Certificates for designers are hard to obtain. And certified designers can be thin on the ground in your country, let alone designers who have actually designed a certified passive house. Newly qualified designers do not have “runs on the board”.

And certificates for buildings are hard to obtain too. The process is so rigorous and laborious, from design stage to building stage to completion and testing. You can do everything well until the end, and fail the blower door test. What a disappointment that can be for all involved.

Because the certificates are hard to obtain, people find ways of dismissing their relevance. They can see the benefits of the Passive House Standard, but they can’t obtain them. So they start to appropriate the terminology of the International Passive House Institute and claim that their inferior buildings are equivalent. They call their buildings “passive house” buildings. And members of the public do not know the difference.

In some countries like Australia, this is complicated by the fact that solar panels are easy to instal. So people claim their houses are “net zero” ie better than passive, simply by adding a few solar panels to the roof. The customer may end up paying no power bills, so they are relatively happy, not knowing that the Passive House Standard could have produced so much more.  Because of ignorance in this field, and salespeople who are keen to sell their products and services, the benefits of potential certification are lost.

Sometimes people think that they can tack on or add on a certificate to a good quality building. But the road to certification is long and paved with obstructions. Without a certification aim, their design, insulation, connection details, windows, and ventilation will be sub-standard.

A certificate for a passive house building is not just a ticket. It is the result of a complex, rigorous process with commitment from all involved.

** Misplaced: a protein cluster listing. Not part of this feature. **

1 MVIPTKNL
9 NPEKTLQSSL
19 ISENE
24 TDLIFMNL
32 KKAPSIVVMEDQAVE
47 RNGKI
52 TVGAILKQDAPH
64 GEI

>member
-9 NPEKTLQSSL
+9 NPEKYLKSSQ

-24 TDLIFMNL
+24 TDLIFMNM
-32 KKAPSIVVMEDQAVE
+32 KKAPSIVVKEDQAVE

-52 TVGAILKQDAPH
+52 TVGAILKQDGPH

Certification makes a massive difference to the end product, the comfort for users, the existence of drafts, condensation and mould, and the power consumption.

For those who understand the Passive House Standard, we need to explain to consumers what it means. Perhaps explaining it will help people to choose true Passive House, instead of a poor alternative.”

With the Superpod® system, we aim for certification every time.  We are not content to stop when architectural lines are on a page.  We are content when the building is finished, tested, and certified.

What do you think?

Do you think solar panels and timber linings make a building sustainable?

Do you think any building with passive house elements can be called a Passive House?

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Why do triple glazed or double glazed windows make a difference?

Triple glazed windows are standard from Unilux

Why should you choose triple glazed or double glazed windows or doors for buildings in Australia?  Many people think it’s a waste of effort.  But a closer look shows you that it can make a massive difference to your life.  Working, resting, eating, sleeping, and living – all are improved when you have high quality windows as part of your build.

We posted earlier this year on some technical info regarding double glazed and triple glazed windows.  You can see our post here:  What’s going on with U values?

So we ask the question: why bother with double glazed or triple glazed windows in Australia?  Aren’t we too mild a climate for it to matter?